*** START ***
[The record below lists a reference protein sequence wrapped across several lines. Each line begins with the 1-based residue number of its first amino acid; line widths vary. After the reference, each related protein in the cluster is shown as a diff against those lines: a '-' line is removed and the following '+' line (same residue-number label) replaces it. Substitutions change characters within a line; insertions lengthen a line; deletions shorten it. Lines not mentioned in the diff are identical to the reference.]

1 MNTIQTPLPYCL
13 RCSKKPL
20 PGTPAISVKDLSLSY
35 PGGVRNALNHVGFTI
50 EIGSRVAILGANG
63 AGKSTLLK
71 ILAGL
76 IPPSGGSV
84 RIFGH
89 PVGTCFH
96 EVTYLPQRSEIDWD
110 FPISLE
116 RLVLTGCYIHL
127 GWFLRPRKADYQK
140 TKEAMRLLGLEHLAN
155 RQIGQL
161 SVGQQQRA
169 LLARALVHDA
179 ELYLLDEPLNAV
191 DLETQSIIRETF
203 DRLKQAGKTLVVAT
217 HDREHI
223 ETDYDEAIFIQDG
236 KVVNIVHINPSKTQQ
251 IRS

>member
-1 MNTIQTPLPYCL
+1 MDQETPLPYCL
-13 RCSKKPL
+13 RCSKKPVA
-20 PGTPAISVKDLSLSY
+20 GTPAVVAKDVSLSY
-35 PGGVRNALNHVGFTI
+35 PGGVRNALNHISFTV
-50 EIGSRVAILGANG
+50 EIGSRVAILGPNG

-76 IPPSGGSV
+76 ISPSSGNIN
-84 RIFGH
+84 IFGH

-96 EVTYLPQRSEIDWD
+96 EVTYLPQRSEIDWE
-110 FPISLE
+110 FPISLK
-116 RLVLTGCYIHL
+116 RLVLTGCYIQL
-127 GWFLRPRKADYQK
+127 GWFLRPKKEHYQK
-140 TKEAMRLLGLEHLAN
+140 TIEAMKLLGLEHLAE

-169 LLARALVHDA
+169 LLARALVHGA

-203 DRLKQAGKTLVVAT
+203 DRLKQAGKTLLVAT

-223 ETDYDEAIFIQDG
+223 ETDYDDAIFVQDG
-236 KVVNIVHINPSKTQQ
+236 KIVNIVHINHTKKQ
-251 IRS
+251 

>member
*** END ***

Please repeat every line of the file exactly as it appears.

[The record below lists a reference protein sequence wrapped across several lines. Each line begins with the 1-based residue number of its first amino acid; line widths vary. After the reference, each related protein in the cluster is shown as a diff against those lines: a '-' line is removed and the following '+' line (same residue-number label) replaces it. Substitutions change characters within a line; insertions lengthen a line; deletions shorten it. Lines not mentioned in the diff are identical to the reference.]

1 MNTIQTPLPYCL
13 RCSKKPL
20 PGTPAISVKDLSLSY
35 PGGVRNALNHVGFTI
50 EIGSRVAILGANG
63 AGKSTLLK
71 ILAGL
76 IPPSGGSV
84 RIFGH
89 PVGTCFH
96 EVTYLPQRSEIDWD
110 FPISLE
116 RLVLTGCYIHL
127 GWFLRPRKADYQK
140 TKEAMRLLGLEHLAN
155 RQIGQL
161 SVGQQQRA
169 LLARALVHDA
179 ELYLLDEPLNAV
191 DLETQSIIRETF
203 DRLKQAGKTLVVAT
217 HDREHI
223 ETDYDEAIFIQDG
236 KVVNIVHINPSKTQQ
251 IRS

>member
-1 MNTIQTPLPYCL
+1 MDQETPLPYCL
-13 RCSKKPL
+13 RCSKKPVA
-20 PGTPAISVKDLSLSY
+20 GTPAVVAKDVSLSY
-35 PGGVRNALNHVGFTI
+35 PGGVRNALNHISFTV
-50 EIGSRVAILGANG
+50 EIGSRVAILGPNG

-76 IPPSGGSV
+76 ISPSSGNIN
-84 RIFGH
+84 IFGH

-96 EVTYLPQRSEIDWD
+96 EVTYLPQRSEIDWE
-110 FPISLE
+110 FPISLK
-116 RLVLTGCYIHL
+116 RLVLTGCYIQL
-127 GWFLRPRKADYQK
+127 GWFLRPKKEHYQK
-140 TKEAMRLLGLEHLAN
+140 TIEAMKLLGLEHLAE

-169 LLARALVHDA
+169 LLARALVHGA

-203 DRLKQAGKTLVVAT
+203 DRLKQAGKTLLVAT

-223 ETDYDEAIFIQDG
+223 ETDYDDAIFVQDG
-236 KVVNIVHINPSKTQQ
+236 KIVNIVHINHTKKQ
-251 IRS
+251 

>member